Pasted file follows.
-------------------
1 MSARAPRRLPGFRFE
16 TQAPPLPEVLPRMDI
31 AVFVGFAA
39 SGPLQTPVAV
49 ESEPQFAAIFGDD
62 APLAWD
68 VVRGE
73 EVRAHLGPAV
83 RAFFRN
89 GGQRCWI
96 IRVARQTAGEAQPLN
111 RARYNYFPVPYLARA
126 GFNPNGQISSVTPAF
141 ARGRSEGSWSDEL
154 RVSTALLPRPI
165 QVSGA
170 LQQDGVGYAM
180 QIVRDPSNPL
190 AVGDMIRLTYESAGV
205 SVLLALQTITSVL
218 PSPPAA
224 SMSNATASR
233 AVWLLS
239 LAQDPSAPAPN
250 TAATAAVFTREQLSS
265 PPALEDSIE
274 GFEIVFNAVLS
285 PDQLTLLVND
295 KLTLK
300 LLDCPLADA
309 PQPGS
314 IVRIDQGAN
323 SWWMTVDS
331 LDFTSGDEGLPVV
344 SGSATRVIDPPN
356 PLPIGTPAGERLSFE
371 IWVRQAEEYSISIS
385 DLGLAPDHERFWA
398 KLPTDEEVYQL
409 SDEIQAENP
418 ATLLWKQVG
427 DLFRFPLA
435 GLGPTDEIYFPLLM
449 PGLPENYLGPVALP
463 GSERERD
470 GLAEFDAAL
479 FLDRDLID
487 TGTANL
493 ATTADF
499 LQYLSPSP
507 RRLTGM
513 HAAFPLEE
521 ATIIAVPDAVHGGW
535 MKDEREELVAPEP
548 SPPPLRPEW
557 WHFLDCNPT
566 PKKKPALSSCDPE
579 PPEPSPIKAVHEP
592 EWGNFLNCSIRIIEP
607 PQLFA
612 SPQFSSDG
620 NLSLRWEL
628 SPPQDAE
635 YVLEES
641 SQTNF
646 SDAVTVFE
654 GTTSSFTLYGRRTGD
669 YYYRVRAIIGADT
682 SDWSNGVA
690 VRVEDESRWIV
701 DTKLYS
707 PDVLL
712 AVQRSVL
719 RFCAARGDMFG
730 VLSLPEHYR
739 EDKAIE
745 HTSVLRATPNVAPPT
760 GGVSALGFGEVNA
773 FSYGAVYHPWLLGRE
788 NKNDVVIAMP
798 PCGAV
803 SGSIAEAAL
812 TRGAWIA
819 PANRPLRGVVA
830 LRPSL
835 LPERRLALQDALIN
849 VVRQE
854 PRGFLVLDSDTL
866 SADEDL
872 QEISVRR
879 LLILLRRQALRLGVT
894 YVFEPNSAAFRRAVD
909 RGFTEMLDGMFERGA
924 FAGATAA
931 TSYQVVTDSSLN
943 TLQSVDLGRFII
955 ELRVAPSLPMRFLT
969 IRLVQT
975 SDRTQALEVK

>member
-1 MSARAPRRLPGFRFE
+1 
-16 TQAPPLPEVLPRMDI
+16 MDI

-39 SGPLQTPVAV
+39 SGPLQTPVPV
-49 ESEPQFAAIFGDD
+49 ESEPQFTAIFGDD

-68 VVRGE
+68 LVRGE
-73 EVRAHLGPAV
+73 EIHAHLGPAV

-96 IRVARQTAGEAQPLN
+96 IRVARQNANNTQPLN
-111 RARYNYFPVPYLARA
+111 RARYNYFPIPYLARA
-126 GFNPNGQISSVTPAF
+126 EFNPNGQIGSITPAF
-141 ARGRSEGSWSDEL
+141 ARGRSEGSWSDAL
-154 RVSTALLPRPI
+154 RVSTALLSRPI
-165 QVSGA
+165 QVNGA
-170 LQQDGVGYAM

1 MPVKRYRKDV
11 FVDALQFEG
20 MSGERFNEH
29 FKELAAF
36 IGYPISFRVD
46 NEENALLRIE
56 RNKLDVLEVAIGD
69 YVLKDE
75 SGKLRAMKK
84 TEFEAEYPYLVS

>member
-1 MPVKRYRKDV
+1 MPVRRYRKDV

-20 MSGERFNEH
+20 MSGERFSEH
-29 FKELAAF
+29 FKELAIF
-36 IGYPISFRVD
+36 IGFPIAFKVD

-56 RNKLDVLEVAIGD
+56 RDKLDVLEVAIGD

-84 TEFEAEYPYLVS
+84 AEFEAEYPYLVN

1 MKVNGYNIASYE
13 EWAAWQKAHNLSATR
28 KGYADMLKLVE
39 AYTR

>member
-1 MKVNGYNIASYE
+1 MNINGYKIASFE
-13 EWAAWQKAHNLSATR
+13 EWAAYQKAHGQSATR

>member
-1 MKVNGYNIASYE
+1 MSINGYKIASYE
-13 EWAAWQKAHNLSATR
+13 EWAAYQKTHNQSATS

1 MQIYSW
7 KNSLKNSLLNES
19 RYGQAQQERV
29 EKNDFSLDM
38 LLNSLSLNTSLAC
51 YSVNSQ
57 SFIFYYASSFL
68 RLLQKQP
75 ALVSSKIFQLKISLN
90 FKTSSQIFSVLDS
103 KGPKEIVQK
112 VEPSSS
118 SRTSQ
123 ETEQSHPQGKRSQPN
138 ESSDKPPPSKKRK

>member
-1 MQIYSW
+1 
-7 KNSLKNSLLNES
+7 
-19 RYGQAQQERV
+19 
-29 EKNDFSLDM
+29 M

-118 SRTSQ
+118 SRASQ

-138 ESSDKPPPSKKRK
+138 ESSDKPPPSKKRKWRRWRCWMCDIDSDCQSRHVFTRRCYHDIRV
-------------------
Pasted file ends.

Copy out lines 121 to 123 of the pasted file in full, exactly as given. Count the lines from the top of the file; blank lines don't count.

-154 RVSTALLPRPI
+154 RVSTALLSRPI
-165 QVSGA